Here is the latest photo shoot that I did for Walmart Soundcheck featuring Latino mega stars Los Temerarios. The band began back in the 90’s and have sold over 45 million albums worldwide. They have hit the Miami music scene in recent years, and tour worldwide to sell out stadium crowds. I got the call from Los Angeles to do the shoot right here in Memphis at the historic Tennessee Brewery, where they shot a series of 7 music videos, interviews for Walmart Soundcheck, and the portrait session of the artists who are brothers, Adolfo Angel and Gustavo Angel. I had a blast shooting the music video stills, and then later in the day shooting their portraits for the website and branding photos. Be sure to visit soundcheck.walmart.com/los-temerarios to view the still photos that I shot for the project. (You’ll also get to see me in action on one of the music videos where the director used my photo shoot for one of the scenes!)
For the still photographs, I used both my Canon 5d Mark II, and an original Canon 5d with a wide array of lenses from the 15mm f2.8 fisheye, the 70-200mm f2.8 IS lens, and the Canon 50mm f1.2. All of the live music scenes were shot with available light from the video setup, with ISO ranges from 800 to 1600. For the portrait session, I originally set up a 4×6 California Sunbounce reflector to accent the available light in the warehouse, but late timing and quickly fading daylight moved me into another room where I changed the lighting altogether. I simplified the shoot using 2 Canon 580 speed lights mounted on stands off camera to the right of the subjects. One speed light used a Gary Fong diffuser to offer a soft box effect, and the other flash was aimed straight on with no diffusion, both stands mounted low to cast a direct light across their faces. Using off camera flash triggers, I set the side flash to a manual setting of 1/8 of a second, at about 15 feet away to give me a nice hard light, as well as light the background wall. The other flash acted as a fill light to soften the light, and give me some key lighting on their faces. I used the Canon 24-105 mm IS lens for the indoor shots. I then moved them outside and simply used a Canon 50mm 1.2 L prime lens, found the last light of the day and placed them directly in the sun, letting the buildings bounce the sun around them as a backlight. The portrait session was changed to just under 10 minutes, so I had to be right on target with my lighting plan, and I had to make the last minute location change on top of all that. Finding just the right light and being creative at the very last minute was the key to this segment of the shoot.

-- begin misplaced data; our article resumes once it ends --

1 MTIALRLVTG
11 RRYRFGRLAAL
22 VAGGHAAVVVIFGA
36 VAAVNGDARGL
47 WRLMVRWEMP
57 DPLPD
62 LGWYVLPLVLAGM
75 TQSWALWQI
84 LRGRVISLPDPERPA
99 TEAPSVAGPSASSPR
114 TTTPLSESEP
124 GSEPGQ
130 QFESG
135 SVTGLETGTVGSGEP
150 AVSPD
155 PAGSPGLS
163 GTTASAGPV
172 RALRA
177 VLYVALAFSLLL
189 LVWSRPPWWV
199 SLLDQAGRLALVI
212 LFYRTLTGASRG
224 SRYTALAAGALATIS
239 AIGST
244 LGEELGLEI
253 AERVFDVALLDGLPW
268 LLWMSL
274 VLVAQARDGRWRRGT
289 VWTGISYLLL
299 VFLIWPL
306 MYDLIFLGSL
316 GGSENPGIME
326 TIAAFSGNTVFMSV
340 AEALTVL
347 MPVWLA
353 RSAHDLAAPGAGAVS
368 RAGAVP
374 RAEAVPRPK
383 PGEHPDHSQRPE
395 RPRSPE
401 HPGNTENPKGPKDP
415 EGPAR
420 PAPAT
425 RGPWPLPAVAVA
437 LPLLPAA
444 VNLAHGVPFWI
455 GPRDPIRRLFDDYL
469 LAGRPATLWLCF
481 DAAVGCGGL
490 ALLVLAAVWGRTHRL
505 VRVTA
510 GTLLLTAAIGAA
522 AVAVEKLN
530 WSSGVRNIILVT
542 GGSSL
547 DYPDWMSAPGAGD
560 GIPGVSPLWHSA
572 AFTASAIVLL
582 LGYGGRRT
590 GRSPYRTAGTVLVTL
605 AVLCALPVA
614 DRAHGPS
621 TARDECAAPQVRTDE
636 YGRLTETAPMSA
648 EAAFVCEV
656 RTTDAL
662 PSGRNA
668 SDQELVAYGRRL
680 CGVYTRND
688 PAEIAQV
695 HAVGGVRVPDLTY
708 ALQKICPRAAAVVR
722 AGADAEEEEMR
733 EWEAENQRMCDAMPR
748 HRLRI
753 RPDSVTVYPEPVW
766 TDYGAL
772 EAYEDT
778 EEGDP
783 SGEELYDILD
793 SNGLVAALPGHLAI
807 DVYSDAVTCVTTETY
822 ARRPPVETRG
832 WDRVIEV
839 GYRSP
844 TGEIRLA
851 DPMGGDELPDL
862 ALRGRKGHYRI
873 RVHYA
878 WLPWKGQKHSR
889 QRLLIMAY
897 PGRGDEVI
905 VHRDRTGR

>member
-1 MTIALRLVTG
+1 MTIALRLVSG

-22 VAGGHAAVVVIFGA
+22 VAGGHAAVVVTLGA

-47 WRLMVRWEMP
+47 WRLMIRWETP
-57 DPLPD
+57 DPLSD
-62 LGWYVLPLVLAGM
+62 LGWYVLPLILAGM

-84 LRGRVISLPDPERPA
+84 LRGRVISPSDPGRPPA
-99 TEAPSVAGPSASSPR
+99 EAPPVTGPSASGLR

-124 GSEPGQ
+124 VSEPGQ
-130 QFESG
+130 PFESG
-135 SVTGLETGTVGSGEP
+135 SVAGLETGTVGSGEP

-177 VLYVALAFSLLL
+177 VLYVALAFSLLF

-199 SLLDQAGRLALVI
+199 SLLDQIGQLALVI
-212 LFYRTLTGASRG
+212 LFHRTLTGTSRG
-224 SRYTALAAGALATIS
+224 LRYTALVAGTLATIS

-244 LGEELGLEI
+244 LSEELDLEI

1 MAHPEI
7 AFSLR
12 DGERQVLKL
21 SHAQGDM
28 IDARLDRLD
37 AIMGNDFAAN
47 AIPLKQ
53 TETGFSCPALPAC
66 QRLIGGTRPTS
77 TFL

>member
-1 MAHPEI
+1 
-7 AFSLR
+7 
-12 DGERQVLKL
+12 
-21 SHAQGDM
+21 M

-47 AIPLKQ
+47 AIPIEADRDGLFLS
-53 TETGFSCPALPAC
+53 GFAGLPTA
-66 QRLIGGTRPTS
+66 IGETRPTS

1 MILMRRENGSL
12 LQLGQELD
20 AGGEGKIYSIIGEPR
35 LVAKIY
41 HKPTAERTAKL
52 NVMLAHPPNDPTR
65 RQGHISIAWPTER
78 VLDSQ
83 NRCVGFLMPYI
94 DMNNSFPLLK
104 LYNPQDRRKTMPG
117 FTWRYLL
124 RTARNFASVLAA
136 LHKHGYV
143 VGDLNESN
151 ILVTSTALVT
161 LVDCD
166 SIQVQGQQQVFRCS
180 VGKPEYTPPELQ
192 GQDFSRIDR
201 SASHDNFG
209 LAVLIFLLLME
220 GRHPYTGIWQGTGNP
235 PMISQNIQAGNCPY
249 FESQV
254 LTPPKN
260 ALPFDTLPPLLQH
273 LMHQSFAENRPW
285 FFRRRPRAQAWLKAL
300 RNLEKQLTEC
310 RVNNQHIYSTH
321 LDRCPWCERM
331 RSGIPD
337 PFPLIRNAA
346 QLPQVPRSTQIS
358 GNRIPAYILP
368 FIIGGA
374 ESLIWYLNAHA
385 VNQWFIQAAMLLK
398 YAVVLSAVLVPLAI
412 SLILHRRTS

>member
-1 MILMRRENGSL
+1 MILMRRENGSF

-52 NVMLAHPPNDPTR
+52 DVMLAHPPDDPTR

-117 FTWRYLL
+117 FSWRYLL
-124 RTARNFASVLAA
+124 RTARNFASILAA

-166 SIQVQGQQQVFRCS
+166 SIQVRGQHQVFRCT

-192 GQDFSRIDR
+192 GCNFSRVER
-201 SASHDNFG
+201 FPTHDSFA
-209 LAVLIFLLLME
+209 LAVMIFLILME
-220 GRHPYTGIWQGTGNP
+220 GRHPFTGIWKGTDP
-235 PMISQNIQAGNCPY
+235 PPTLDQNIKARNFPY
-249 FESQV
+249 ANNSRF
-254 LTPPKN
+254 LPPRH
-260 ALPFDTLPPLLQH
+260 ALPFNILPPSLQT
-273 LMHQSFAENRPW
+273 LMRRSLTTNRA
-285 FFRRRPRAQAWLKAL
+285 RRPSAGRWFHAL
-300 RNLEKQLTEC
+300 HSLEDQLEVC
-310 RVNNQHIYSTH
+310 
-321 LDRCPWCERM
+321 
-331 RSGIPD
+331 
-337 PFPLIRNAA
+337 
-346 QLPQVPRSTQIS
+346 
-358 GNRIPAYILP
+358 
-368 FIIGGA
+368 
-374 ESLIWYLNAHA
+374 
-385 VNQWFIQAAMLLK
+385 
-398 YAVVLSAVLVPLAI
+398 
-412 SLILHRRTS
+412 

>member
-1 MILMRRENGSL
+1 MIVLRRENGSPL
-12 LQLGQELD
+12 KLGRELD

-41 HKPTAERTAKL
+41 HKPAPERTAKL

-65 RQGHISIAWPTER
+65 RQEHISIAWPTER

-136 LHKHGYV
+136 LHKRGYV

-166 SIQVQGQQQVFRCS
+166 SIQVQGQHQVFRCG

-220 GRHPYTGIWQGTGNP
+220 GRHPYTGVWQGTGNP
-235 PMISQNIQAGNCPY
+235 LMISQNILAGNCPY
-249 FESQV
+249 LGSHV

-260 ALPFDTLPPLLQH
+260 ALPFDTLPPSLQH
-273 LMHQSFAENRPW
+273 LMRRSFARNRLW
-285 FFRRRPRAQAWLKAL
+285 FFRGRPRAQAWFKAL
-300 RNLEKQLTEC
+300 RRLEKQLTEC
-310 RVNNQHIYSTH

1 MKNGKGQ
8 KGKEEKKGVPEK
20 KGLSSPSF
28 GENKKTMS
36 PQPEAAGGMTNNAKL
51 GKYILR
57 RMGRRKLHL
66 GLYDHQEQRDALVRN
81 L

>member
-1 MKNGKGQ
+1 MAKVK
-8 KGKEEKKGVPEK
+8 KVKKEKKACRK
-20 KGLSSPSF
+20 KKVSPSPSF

Here’s a screen shot from Soundcheck’s home page featuring the shoot.